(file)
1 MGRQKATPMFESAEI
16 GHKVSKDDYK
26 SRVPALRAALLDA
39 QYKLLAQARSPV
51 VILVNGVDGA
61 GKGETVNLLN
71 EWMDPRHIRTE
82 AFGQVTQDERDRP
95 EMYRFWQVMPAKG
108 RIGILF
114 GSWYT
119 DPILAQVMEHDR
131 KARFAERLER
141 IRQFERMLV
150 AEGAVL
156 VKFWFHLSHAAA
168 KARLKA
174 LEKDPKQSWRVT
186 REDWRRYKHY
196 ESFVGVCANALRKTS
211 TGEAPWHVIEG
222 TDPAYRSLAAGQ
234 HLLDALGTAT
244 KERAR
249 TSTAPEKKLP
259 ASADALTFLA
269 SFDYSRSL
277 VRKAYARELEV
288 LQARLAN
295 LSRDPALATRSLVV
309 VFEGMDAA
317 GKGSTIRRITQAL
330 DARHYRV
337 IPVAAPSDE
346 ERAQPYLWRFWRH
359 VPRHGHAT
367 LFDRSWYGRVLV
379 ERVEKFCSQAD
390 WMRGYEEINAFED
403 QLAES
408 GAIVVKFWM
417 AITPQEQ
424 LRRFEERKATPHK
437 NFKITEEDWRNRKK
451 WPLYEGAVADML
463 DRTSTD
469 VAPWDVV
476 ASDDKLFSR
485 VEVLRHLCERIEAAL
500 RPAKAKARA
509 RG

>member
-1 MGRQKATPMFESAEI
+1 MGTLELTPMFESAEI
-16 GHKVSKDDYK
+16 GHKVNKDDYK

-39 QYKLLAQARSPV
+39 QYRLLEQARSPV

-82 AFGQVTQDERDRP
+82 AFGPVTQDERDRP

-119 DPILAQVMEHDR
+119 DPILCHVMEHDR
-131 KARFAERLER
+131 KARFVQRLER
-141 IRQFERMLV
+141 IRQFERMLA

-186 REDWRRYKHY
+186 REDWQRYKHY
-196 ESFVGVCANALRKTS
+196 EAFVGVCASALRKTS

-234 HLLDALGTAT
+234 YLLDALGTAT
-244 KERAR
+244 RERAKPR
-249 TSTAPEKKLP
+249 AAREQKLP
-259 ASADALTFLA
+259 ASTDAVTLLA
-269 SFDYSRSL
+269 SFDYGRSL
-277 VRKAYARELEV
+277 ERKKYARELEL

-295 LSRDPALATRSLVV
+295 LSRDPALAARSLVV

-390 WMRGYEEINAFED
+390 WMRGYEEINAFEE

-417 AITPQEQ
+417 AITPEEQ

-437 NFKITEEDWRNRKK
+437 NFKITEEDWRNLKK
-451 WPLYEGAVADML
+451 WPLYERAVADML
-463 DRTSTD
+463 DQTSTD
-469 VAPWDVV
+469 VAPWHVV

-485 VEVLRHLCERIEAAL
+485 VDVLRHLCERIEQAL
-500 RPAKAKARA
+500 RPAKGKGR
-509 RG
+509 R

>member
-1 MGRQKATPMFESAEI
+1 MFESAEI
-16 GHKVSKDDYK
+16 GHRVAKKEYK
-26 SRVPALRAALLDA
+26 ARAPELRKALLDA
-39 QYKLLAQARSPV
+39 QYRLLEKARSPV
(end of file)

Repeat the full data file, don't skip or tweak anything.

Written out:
1 MGRQKATPMFESAEI
16 GHKVSKDDYK
26 SRVPALRAALLDA
39 QYKLLAQARSPV
51 VILVNGVDGA
61 GKGETVNLLN
71 EWMDPRHIRTE
82 AFGQVTQDERDRP
95 EMYRFWQVMPAKG
108 RIGILF
114 GSWYT
119 DPILAQVMEHDR
131 KARFAERLER
141 IRQFERMLV
150 AEGAVL
156 VKFWFHLSHAAA
168 KARLKA
174 LEKDPKQSWRVT
186 REDWRRYKHY
196 ESFVGVCANALRKTS
211 TGEAPWHVIEG
222 TDPAYRSLAAGQ
234 HLLDALGTAT
244 KERAR
249 TSTAPEKKLP
259 ASADALTFLA
269 SFDYSRSL
277 VRKAYARELEV
288 LQARLAN
295 LSRDPALATRSLVV
309 VFEGMDAA
317 GKGSTIRRITQAL
330 DARHYRV
337 IPVAAPSDE
346 ERAQPYLWRFWRH
359 VPRHGHAT
367 LFDRSWYGRVLV
379 ERVEKFCSQAD
390 WMRGYEEINAFED
403 QLAES
408 GAIVVKFWM
417 AITPQEQ
424 LRRFEERKATPHK
437 NFKITEEDWRNRKK
451 WPLYEGAVADML
463 DRTSTD
469 VAPWDVV
476 ASDDKLFSR
485 VEVLRHLCERIEAAL
500 RPAKAKARA
509 RG

>member
-1 MGRQKATPMFESAEI
+1 MGTLELTPMFESAEI
-16 GHKVSKDDYK
+16 GHKVNKDDYK

-39 QYKLLAQARSPV
+39 QYRLLEQARSPV

-82 AFGQVTQDERDRP
+82 AFGPVTQDERDRP

-119 DPILAQVMEHDR
+119 DPILCHVMEHDR
-131 KARFAERLER
+131 KARFVQRLER
-141 IRQFERMLV
+141 IRQFERMLA

-186 REDWRRYKHY
+186 REDWQRYKHY
-196 ESFVGVCANALRKTS
+196 EAFVGVCASALRKTS

-234 HLLDALGTAT
+234 YLLDALGTAT
-244 KERAR
+244 RERAKPR
-249 TSTAPEKKLP
+249 AAREQKLP
-259 ASADALTFLA
+259 ASTDAVTLLA
-269 SFDYSRSL
+269 SFDYGRSL
-277 VRKAYARELEV
+277 ERKKYARELEL

-295 LSRDPALATRSLVV
+295 LSRDPALAARSLVV

-390 WMRGYEEINAFED
+390 WMRGYEEINAFEE

-417 AITPQEQ
+417 AITPEEQ

-437 NFKITEEDWRNRKK
+437 NFKITEEDWRNLKK
-451 WPLYEGAVADML
+451 WPLYERAVADML
-463 DRTSTD
+463 DQTSTD
-469 VAPWDVV
+469 VAPWHVV

-485 VEVLRHLCERIEAAL
+485 VDVLRHLCERIEQAL
-500 RPAKAKARA
+500 RPAKGKGR
-509 RG
+509 R

>member
-1 MGRQKATPMFESAEI
+1 MFESAEI
-16 GHKVSKDDYK
+16 GHRVAKKEYK
-26 SRVPALRAALLDA
+26 ARAPELRKALLDA
-39 QYKLLAQARSPV
+39 QYRLLEKARSPV